As an example of someone I have gotten a great deal from, read the mystery/adventure novels of John D McDonald. He wrote mostly escapist fiction, but he also wrote a great deal on the environmental desecrations that are being visited on the state of Florida and especially on the Everglades. He writes a lot about how we need to keep the natural world alive to keep our lives worthwhile. After reading his books, I look in a different way at the natural world around me.
I also see a lot about the relationships between people in the books I read, whether the author is good at describing them or is a total dunce at making sense of them. Thinkinhg about them makes me take a different look at how I relate to other people as well.
I have a friend who is a sucker for all these self-help, pseudo psychoanalytical books about ten minutes to a new relationship, etc. I told her once that she could probably get more good ideas from a couple of fiction books than from all these other books she reads but she said they were nonfiction and therefore more helpful. Her life is screwed and she keeps making worse decisions but she still sticks to her nonfiction reading, self-help (Wayne Dyer comes to mind).
I think most of us do our discretionary reading to amuse, divert, and sublimate. Of course we also read to learn, but when we read nonfiction for fun we choose how rigorous we want the experience to be, we decide whether we want to breeze through the material or master it, and we don't have to finish books that don't engage us. But regular readers will opt to read at the expense of other voluntary diversions. That reading time could be spent watching TV, going to a movie, exercising, shopping, or socializing, but no matter how busy we are, a lot of us always protect time for reading. We make reading a priority that displaces other recreations and sometime in preference to meeting obligations. It must do something pleasurable.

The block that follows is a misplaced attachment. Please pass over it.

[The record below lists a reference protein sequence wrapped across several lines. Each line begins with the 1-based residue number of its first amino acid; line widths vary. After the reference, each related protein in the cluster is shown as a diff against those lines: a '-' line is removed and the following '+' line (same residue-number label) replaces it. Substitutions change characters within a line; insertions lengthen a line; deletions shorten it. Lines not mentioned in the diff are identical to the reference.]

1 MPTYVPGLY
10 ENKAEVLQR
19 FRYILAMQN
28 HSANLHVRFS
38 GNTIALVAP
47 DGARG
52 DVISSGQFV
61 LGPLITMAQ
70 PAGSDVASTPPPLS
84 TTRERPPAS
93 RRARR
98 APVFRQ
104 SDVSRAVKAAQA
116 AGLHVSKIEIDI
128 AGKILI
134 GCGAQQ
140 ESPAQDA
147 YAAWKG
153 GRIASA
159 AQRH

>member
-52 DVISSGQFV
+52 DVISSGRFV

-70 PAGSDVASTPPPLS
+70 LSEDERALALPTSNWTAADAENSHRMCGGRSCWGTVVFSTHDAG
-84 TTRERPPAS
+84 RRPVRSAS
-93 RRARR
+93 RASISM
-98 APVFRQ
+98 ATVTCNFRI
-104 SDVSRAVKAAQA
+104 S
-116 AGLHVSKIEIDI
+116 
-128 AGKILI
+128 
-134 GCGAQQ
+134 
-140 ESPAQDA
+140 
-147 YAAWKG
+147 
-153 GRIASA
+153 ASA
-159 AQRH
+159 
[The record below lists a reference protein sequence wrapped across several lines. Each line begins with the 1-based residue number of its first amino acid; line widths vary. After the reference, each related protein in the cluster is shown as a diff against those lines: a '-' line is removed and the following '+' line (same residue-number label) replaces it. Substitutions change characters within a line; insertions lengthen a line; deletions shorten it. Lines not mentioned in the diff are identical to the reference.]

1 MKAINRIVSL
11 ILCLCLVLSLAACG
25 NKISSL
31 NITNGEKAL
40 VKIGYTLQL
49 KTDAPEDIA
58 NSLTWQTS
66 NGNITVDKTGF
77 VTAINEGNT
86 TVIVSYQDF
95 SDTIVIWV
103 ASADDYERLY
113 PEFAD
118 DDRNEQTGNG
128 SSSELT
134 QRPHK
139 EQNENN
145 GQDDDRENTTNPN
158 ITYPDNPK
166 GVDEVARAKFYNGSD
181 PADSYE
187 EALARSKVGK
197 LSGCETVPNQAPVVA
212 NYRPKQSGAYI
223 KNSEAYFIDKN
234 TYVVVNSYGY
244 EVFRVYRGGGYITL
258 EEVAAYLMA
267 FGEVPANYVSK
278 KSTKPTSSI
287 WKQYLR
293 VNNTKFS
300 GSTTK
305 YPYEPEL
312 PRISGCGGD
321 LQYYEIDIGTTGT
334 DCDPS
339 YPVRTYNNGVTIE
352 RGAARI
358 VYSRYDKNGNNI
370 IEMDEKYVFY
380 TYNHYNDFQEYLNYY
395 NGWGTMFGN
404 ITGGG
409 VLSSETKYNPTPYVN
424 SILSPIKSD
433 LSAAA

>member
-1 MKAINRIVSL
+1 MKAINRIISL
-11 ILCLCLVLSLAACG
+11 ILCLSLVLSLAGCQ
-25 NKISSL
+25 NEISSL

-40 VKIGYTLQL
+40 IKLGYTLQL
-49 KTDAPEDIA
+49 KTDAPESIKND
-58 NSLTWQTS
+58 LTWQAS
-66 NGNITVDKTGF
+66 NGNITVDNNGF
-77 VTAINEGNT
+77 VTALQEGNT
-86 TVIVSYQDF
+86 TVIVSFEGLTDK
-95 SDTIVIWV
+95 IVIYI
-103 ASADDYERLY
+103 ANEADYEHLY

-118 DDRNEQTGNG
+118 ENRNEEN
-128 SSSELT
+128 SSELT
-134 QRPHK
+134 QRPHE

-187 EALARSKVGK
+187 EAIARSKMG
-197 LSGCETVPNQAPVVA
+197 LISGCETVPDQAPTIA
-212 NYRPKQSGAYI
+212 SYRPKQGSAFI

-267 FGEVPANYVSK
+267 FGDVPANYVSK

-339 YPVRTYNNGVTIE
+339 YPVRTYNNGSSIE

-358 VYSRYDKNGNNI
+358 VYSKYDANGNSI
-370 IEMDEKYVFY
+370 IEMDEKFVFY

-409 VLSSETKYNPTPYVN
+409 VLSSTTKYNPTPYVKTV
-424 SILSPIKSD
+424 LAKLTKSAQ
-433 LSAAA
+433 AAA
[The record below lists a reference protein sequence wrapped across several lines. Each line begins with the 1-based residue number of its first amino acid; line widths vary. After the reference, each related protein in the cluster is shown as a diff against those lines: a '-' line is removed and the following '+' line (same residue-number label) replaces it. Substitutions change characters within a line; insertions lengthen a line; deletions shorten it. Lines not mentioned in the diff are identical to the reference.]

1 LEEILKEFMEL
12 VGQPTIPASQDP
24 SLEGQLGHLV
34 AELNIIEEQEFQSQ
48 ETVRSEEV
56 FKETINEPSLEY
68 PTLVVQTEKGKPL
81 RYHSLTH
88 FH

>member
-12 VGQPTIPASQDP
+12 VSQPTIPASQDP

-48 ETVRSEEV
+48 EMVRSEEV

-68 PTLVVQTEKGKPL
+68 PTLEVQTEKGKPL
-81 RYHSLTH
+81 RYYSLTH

I don't think reading results in a sound new persona for a reader very often, but almost all of us can see how many more options life has offered than we have realized, we see the consequences of choices made by others more clearly than we see own on, and we get to probe into the motives and thoughts of others more than daily life allows. I suspect reading is a form of structured escape and voyeurism- like a dream, but under better control. Whatever the reasons, it is one of the few activities that aging improves as the more you read, the more you enjoy how the process works, the larger your vocabulary is, the more you see the choices authors had and how they handled them. Literature is immortal and we get to time travel and linger in the places and with the people we choose.
Barbara Tuchman says: "Without books, history is silent, literature is dumb, science crippled, thought and speculation at a standstill."
There are times when one must dispense contempt with literature, because of the large numbers of those in need of it!
Former Czech President Vaclav Havel once observed, during the koldness generated by the kommunist prison cells:
Hope is the ability to work for something just because it is right, whether it stands a chance of succeeding or not.
If a book do not give you hope, you are reading a wrong book!
The idea in the book does not have to be big. It just has to tell you why everything is crazy and how to change the world for the better!
To read deeply and well is to live a thousand lives. No one can possibly get enough first hand experience in one lifetime to make any real sense out of the world. If you don't care about making sense, or if you are content with some pre-packaged explanation (Christian, left wing, or whatever) then I guess you don't need to read. But if you want to know for yourself, then you better start reading (and reading the best that is out there), and you better start thinking about what you have read.
Would anyone be willing to venture a guess as to the top 10 reasons why 'we as people' will pick up a book? What is it that motivates us to read?
The reason I ask is that I am currently looking into the reasons why society is turning from printed books to audio books, and I whilst have my theories why society is making a switch to audio (lifestyle changes, preference for a different learning modality etc), I would be interested to hear (read) other people's viewpoints...